Unsupervised learning algorithms take a set of data that contains only inputs, and find structure in the data, like grouping or clustering of data points. The algorithms therefore learn from test data that has not been labeled, classified or categorized. Instead of responding to feedback, unsupervised learning algorithms identify commonalities in the data and react based on the presence or absence of such commonalities in each new piece of data. A central application of unsupervised learning is in the field of density estimation in statistics,though unsupervised learning encompasses other domains involving summarizing and explaining data features.
Cluster analysis is the assignment of a set of observations into subsets (called clusters) so that observations within the same cluster are similar according to one or more predesignated criteria, while observations drawn from different clusters are dissimilar. Different clustering techniques make different assumptions on the structure of the data, often defined by some similarity metric and evaluated, for example, by internal compactness, or the similarity between members of the same cluster, and separation, the difference between clusters. Other methods are based on estimated density and graph connectivity.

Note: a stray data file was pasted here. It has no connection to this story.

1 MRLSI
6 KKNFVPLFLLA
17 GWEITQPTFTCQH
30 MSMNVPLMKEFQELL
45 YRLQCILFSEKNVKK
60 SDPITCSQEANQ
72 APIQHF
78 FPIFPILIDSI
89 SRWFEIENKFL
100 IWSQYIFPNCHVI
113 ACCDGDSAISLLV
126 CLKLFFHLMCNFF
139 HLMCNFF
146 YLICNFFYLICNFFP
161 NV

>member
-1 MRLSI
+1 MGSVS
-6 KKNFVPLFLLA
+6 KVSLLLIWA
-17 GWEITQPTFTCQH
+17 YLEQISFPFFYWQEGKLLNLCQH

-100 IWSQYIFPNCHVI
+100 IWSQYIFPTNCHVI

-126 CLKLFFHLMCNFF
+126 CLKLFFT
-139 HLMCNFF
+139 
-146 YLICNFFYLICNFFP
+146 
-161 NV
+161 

Reinforcement learning is an area of machine learning concerned with how software agents ought to take actions in an environment so as to maximize some notion of cumulative reward. Due to its generality, the field is studied in many other disciplines, such as game theory, control theory, operations research, information theory, simulation-based optimization, multi-agent systems, swarm intelligence, statistics and genetic algorithms.In machine learning, the environment is typically represented as a Markov Decision Process (MDP). Many reinforcement learning algorithms use dynamic programming techniques. Reinforcement learning algorithms do not assume knowledge of an exact mathematical model of the MDP, and are used when exact models are infeasible. Reinforcement learning algorithms are used in autonomous vehicles or in learning to play a game against a human opponent.
Various processes, techniques and methods can be applied to one or more types of machine learning algorithms to enhance their performance.